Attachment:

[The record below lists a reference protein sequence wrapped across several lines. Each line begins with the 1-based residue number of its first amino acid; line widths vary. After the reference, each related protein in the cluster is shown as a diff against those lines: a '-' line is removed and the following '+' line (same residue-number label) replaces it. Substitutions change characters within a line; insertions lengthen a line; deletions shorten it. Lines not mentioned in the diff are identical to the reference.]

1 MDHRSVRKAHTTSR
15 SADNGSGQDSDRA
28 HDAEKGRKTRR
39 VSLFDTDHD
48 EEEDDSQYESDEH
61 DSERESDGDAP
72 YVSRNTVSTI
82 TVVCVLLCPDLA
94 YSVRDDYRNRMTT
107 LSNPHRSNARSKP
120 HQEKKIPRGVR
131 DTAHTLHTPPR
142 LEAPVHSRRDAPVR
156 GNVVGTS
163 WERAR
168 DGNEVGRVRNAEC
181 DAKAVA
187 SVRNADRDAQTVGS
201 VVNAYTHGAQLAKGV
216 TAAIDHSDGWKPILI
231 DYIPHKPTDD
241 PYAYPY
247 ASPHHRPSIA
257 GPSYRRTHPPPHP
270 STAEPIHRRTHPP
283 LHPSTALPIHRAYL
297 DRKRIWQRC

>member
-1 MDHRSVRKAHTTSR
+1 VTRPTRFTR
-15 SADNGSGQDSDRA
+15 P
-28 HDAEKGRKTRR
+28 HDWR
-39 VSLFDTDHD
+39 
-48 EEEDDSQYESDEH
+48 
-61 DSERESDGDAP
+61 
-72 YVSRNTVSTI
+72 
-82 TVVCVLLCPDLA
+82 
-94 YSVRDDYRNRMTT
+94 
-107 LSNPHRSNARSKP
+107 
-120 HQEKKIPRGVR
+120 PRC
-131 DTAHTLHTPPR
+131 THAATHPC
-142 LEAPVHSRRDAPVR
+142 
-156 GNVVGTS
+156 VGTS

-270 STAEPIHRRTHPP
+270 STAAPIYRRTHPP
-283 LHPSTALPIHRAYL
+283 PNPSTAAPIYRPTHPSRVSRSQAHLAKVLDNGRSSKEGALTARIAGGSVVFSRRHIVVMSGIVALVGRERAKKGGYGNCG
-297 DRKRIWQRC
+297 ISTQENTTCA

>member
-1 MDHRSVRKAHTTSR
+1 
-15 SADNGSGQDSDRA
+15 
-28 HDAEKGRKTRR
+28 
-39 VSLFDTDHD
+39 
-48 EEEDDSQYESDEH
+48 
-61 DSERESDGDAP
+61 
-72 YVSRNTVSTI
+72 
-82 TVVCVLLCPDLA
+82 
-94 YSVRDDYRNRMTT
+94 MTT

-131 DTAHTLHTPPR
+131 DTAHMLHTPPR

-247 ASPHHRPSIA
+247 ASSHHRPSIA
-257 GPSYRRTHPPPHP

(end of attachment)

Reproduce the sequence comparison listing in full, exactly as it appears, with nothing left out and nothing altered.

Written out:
[The record below lists a reference protein sequence wrapped across several lines. Each line begins with the 1-based residue number of its first amino acid; line widths vary. After the reference, each related protein in the cluster is shown as a diff against those lines: a '-' line is removed and the following '+' line (same residue-number label) replaces it. Substitutions change characters within a line; insertions lengthen a line; deletions shorten it. Lines not mentioned in the diff are identical to the reference.]

1 MDHRSVRKAHTTSR
15 SADNGSGQDSDRA
28 HDAEKGRKTRR
39 VSLFDTDHD
48 EEEDDSQYESDEH
61 DSERESDGDAP
72 YVSRNTVSTI
82 TVVCVLLCPDLA
94 YSVRDDYRNRMTT
107 LSNPHRSNARSKP
120 HQEKKIPRGVR
131 DTAHTLHTPPR
142 LEAPVHSRRDAPVR
156 GNVVGTS
163 WERAR
168 DGNEVGRVRNAEC
181 DAKAVA
187 SVRNADRDAQTVGS
201 VVNAYTHGAQLAKGV
216 TAAIDHSDGWKPILI
231 DYIPHKPTDD
241 PYAYPY
247 ASPHHRPSIA
257 GPSYRRTHPPPHP
270 STAEPIHRRTHPP
283 LHPSTALPIHRAYL
297 DRKRIWQRC

>member
-1 MDHRSVRKAHTTSR
+1 VTRPTRFTR
-15 SADNGSGQDSDRA
+15 P
-28 HDAEKGRKTRR
+28 HDWR
-39 VSLFDTDHD
+39 
-48 EEEDDSQYESDEH
+48 
-61 DSERESDGDAP
+61 
-72 YVSRNTVSTI
+72 
-82 TVVCVLLCPDLA
+82 
-94 YSVRDDYRNRMTT
+94 
-107 LSNPHRSNARSKP
+107 
-120 HQEKKIPRGVR
+120 PRC
-131 DTAHTLHTPPR
+131 THAATHPC
-142 LEAPVHSRRDAPVR
+142 
-156 GNVVGTS
+156 VGTS

-270 STAEPIHRRTHPP
+270 STAAPIYRRTHPP
-283 LHPSTALPIHRAYL
+283 PNPSTAAPIYRPTHPSRVSRSQAHLAKVLDNGRSSKEGALTARIAGGSVVFSRRHIVVMSGIVALVGRERAKKGGYGNCG
-297 DRKRIWQRC
+297 ISTQENTTCA

>member
-1 MDHRSVRKAHTTSR
+1 
-15 SADNGSGQDSDRA
+15 
-28 HDAEKGRKTRR
+28 
-39 VSLFDTDHD
+39 
-48 EEEDDSQYESDEH
+48 
-61 DSERESDGDAP
+61 
-72 YVSRNTVSTI
+72 
-82 TVVCVLLCPDLA
+82 
-94 YSVRDDYRNRMTT
+94 MTT

-131 DTAHTLHTPPR
+131 DTAHMLHTPPR

-247 ASPHHRPSIA
+247 ASSHHRPSIA
-257 GPSYRRTHPPPHP